For 2018, the global large cap portfolio closed out the year with a Net Asset Value of $215.28 USD per share. This compares to the 2017 year end value of $206.39 per share and produces a return, net of fees and expenses, of 4.3%.
Major market equity indexes were BATTERED in 2018. The S&P 500 fell 6.2%, the Dow dropped 5.6% and the Nasdaq Composite shed 3.9%, marking the worst annual performance for all three since 2008. A largely cyclical resource based index, the TSX composite from Canada, declined by a whopping 11.7% in that local currency (Canadian dollars). In 2018. the Canadian dollar fell by a further 7.2% against the US dollar, which exacerbated the currency adjusted loss.
An investment portfolio that produced a positive return for 2018 was a rarity indeed. On a relative basis, once again, the Gnostic portfolio demonstrated its mettle by besting the NASDAQ (the top performing US index) by a full 8.2%.
Recent data from manufacturing suggests a considerable slowdown in business spending is already upon us.
Consumer spending was noted as being better than expected for 2018, particularly in the 4th quarter of the year. This, in my view, is merely a topical salve applied by investment media to mask dramatic slowdowns recently noted in the key industrial sectors of the global economy. Consumer spending represents more of a trailing indicator in economic forecasting circles; spending generally peaks in the first quarter of any officially declared recession.
Having gone through the fiscal books of most major publicly traded corporations on the major indexes, it appears that absent the Trump tax cuts of 2018, overall US corporate profitability would be been flat to down. If this assessment is verified by a major investment house, somewhere, and then becomes public record, it will suggest that the economic slowdown actually started in the middle of 2018 and fully took hold for the end of the 2018 December fiscal quarter. Economic recessions tend to drag out for about 9 months on average, some longer, some a little shorter.
Broadly based stock market indexes tend to be THE ultimate leading indicator of economic activity on the planet. Given the absolute size of the global investment market, based upon capitalisation, it makes perfect sense that investment houses apply their collective economic prowess, to determine whether or not stocks should be higher or lower. Clearly and plainly, based upon the total declines in most major equity markets worldwide, the pricing of equities suggests that a slowdown is underway. The US Federal Reserve Board is viewing the recent inversion of the yield curve and opining that inversions may actually be the cause of recessions. Previously, it was felt that inversion was merely a symptom.
Many investors remain in the denial stage of a widely telegraphed and highly synchronized global economic slowdown. I don’t read a single analyst worth indicating any possibility of an overall DECLINE in corporate earnings for 2019; yet that’s precisely what could occur should global sales decline against a backdrop of higher wages and higher input costs. That’s Ok by me; most can continue to earn subpar returns in up markets and allow their disbelief to reduce net worth greatly in down markets. My own goal is to ascend in global wealth rankings, for that to happen, I need to earn ABSOLUTELY better returns than peers during bull markets and COMPARATIVELY better returns in down markets vs those with greater wealth, so as to close the gap. Some would argue that wholesale portfolio adjustments are required in downmarkets; I disagree and historically, my low turn ratio has borne out the merits of prudent investment selection vs cyclical trading. But, by all means, let pundits bloviate on portfolio repositioning and let institutions continue to sell a bill of goods by cherry-picking good data to hold up a bad thesis. The more disbelief that exists in markets, the better the opportunity, for me, to close that wealth gap.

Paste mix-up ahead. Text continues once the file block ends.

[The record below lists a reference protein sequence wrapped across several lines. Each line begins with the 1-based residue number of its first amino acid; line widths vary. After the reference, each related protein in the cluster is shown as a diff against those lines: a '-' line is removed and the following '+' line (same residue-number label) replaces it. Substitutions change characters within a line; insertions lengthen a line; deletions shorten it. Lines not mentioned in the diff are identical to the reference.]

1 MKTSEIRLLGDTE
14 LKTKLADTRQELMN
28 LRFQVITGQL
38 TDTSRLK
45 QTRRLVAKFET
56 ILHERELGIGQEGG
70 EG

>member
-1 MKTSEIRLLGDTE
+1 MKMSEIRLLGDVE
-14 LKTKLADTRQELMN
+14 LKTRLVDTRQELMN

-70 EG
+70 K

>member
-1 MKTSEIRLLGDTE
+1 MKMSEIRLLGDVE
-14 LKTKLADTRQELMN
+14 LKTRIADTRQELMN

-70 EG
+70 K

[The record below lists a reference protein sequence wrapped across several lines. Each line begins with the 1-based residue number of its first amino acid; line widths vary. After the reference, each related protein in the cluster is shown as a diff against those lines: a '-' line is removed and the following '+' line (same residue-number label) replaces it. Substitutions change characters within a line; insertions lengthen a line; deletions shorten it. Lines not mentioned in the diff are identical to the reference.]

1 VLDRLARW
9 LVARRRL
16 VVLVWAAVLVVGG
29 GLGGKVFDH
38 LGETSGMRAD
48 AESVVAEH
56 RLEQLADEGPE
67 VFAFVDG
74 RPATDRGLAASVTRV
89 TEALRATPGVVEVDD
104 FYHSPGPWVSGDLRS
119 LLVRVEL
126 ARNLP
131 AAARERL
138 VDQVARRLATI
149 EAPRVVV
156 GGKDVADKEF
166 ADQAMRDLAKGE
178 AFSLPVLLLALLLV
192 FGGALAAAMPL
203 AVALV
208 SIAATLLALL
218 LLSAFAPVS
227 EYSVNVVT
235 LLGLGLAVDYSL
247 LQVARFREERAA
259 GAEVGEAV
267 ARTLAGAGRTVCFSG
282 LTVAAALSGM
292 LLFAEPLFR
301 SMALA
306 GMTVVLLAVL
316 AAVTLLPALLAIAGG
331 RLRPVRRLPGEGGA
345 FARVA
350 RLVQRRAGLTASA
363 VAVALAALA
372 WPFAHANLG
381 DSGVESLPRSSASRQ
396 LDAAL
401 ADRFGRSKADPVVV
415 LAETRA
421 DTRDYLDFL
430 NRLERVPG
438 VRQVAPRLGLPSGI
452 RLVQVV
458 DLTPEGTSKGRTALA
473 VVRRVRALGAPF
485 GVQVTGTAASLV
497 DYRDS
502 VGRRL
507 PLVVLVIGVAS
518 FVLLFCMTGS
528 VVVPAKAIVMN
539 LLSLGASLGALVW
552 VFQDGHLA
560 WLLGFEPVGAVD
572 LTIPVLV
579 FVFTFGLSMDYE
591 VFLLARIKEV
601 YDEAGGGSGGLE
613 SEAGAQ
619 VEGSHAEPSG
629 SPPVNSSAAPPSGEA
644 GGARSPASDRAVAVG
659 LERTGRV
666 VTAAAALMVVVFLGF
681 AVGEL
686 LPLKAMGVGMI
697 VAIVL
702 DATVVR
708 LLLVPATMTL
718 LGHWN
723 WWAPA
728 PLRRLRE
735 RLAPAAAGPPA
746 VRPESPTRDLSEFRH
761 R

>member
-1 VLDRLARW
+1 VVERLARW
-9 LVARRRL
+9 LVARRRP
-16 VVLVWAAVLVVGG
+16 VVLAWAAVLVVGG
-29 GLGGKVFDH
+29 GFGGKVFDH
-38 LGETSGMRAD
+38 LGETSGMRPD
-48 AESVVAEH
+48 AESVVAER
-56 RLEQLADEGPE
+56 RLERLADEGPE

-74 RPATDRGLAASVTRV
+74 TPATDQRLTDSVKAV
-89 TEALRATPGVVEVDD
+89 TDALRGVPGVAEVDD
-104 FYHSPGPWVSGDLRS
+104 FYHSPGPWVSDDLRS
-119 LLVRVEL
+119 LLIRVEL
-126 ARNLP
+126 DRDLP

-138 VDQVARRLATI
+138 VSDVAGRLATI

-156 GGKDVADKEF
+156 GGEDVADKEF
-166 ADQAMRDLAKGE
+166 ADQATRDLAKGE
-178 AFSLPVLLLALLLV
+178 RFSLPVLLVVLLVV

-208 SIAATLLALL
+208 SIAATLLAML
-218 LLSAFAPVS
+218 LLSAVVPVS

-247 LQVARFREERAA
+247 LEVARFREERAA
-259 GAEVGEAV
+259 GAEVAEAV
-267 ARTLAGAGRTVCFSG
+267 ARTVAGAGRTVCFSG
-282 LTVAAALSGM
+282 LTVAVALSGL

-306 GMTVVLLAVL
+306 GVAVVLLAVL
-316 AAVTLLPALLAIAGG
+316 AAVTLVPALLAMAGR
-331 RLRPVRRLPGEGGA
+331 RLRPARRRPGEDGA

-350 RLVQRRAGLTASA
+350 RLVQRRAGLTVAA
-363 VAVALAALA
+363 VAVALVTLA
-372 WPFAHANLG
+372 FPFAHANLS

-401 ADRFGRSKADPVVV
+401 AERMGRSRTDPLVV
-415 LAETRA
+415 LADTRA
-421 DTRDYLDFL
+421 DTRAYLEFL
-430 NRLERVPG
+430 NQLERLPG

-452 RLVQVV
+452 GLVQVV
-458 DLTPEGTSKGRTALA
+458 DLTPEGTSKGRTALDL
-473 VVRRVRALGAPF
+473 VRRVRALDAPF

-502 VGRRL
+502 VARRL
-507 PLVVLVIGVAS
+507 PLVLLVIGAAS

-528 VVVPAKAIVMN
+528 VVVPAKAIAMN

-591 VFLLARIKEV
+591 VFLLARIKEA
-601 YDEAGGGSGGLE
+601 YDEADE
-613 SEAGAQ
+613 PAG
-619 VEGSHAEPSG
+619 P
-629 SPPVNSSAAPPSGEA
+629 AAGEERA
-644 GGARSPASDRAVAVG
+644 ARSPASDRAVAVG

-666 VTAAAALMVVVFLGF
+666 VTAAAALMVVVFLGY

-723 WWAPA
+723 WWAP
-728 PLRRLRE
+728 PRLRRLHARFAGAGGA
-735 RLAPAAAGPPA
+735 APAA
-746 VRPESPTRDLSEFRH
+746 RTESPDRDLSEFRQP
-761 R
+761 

At some point, investors need to choose whose advice to heed; pundit pronouncements continually riddled with error deserve to be marginalized. Misdirection and false narratives are the real problems with mainstream investment reporting, in my view. As for me, I’m well past the disbelief stage in this correction. The reduction in global capitalization of more than $10 trillion USD, once bond value declines were added into the mix, for the last quarter of 2018, is a thumping decline and is indicative of something greater than jitters; full blown selling by every institution with skin in the game was required to take markets down by that amount. For investors such as myself, the question is no longer whether the economies of the world have stopped growing; the pertinent questions are, “how much further have equities to fall” and “when will growth resume?” My own data analysis would argue that a further 15% overall decline in equities in 2019 is possible, perhaps up to a 30% decline if things get dicey. Once that is over with, and should interest rates start to decline, then equities might become something more of a bargain, and that would signal a potential turnaround in stock prices. I feel that by the 4th quarter of 2019, there could be a more attractive entry point for a new secular bull market, than exists at present.
To conclude, just so that we are crystal clear, my forecast for 2019 is that equities might wind up down by a further 15% from this point, and maybe worse, before turning for the better.